Coping with Flushing (sense of warmth in the face, ears, neck and trunk)Sip cold or iced drinks. Try cutting down on coffee, tea and alcohol. It might help to keep the room cool and use a fan. You could also spray cool water on your face. Wear layers of light clothing that you can easily take off if you overheat. Breathe deeply and try to relax. Have a lukewarm shower or bath instead of a hot one. Avoid smoking and cut down on alcohol. The flushing should go away after a few days. If it does not go away or causes problems, contact your doctor. There may be medicines that can help.
Coping with HeadacheMake sure you rest and drink plenty of fluids. Rest in a quiet, dimly lit room. Do not sleep more than you normally would. Do not strain your eyes (for example by looking at a screen). Do not drink alcohol. Headaches are usually temporary and usually go away with time. But, if they last longer or get worse, ask your doctor to recommend a painkiller.
Coping with NauseaYou can help yourself by eating small, frequent meals rather than large ones and drinking plenty of fluids. Eat slowly. Avoid fatty, fried, spicy and very sweet foods. Eat cold or slightly warm food if the smell of cooked or cooking food makes you feel sick. Get plenty of fresh air. You could also try chewing ginger or drinking ginger tea. Eat bananas to replace potassium in your blood which can drop if you are sick (vomit). Use oral rehydration salts to replace vitamins and minerals lost through being sick. There are some medicines that can help you stop from feeling sick. Speak to your doctor if your condition does not improve.
Coping with DizzinessThis is usually short-lived and should go away within a few days. If this happens, stop what you are doing and sit or lie down until you feel better. Lying still in a dark, quiet room may help reduce the spinning feeling. Sleep with your head slightly raised on two or more pillows. Get up slowly from a lying or sitting position. Get plenty of rest and try to relax as being anxious can make it worse. Try taking this medicine at bedtime to reduce the symptoms. Drinking plenty of water and ginger tea may also help. Avoid alcohol, caffeine and smoking as it will make you feel worse. Avoid driving or using tools or machinery until you feel better.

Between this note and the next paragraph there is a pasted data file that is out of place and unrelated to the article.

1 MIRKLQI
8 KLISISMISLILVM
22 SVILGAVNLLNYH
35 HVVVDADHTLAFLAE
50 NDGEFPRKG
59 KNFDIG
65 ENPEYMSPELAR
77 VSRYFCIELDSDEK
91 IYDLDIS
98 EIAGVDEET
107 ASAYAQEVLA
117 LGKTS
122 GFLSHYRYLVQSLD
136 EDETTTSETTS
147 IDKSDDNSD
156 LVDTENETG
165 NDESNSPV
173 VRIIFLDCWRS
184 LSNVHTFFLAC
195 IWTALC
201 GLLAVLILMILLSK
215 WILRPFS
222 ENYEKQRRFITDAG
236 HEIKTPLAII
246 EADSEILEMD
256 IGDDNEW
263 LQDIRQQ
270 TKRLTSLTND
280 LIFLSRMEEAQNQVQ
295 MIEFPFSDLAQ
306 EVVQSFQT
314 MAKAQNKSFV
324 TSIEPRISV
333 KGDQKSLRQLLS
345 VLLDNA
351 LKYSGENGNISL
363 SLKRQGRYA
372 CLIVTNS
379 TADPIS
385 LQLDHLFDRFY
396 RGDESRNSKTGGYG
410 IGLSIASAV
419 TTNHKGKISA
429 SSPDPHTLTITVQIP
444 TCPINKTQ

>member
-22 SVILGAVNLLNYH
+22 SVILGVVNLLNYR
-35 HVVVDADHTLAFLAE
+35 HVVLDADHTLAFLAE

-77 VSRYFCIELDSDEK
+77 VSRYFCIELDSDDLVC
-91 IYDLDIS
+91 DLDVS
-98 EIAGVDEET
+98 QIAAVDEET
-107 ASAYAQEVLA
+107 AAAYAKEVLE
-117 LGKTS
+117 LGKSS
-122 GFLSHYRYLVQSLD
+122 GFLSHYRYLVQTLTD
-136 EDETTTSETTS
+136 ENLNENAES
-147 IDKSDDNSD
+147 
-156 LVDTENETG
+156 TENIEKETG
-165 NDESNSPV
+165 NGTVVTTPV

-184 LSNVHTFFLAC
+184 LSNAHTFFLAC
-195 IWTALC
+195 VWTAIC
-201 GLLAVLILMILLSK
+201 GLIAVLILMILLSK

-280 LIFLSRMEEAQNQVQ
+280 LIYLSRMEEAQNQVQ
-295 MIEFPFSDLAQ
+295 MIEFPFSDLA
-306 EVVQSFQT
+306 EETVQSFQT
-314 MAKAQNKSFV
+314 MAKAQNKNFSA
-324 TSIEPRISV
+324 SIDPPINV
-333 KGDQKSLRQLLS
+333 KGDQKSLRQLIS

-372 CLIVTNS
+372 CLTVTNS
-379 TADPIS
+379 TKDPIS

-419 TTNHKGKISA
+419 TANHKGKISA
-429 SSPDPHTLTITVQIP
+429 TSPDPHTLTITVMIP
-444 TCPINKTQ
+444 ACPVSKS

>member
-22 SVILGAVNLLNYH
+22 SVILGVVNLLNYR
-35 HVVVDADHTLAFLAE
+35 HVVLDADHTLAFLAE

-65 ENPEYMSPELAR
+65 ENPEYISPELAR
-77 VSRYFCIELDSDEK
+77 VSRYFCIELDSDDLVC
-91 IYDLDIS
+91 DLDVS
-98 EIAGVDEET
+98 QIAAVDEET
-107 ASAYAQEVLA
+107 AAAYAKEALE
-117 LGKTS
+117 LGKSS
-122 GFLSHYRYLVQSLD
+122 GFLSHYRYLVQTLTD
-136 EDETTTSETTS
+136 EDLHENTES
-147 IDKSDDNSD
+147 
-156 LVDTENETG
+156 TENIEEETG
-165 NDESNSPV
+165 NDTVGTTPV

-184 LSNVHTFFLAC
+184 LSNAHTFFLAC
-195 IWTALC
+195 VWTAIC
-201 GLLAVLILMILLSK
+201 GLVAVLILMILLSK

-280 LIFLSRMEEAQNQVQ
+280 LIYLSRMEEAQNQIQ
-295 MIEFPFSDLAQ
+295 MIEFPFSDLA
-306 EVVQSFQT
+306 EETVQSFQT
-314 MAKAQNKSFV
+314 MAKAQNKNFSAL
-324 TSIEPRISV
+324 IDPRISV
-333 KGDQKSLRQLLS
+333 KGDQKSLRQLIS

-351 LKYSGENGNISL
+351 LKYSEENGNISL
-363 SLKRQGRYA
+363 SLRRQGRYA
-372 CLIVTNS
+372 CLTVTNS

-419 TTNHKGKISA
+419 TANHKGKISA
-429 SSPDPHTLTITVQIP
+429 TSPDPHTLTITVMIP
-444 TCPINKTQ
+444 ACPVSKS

Coping with PalpitationsIf this happens regularly after you take your medicine, try to take the medicine at a time when you can sit or lie down when the symptoms are worse. It may help to cut down on alcohol, smoking, caffeine and big meals as these might make the problem worse. If you are still having problems after a week, speak to your doctor as you may be offered a different type of medicine.
Coping with Abdominal painIn most cases, this is mild enough to be treated at home. Try to rest and relax. Putting a heat pad or covered hot water bottle on your stomach may also help. Having a warm bath or shower can help you relax and relieve the pain. Drink plenty of clear fluids such as water and reduce your intake of coffee, tea, lemon juice or soda. Avoid alcohol and smoking as these can aggravate the pain. Eating slowly and having smaller and more frequent meals can also help. If the pain is severe, speak to your doctor. They may be able to guide you better.
HOW TO USE AMTAS TABLET
HOW AMTAS TABLET WORKS
Amtas 2.5 Tablet may cause side effects such as dizziness, headaches, nausea or tiredness, all of which could affect your ability to concentrate and drive.
Amtas 2.5 Tablet is started at a lower dose in patients with liver disease and further increased slowly with careful monitoring.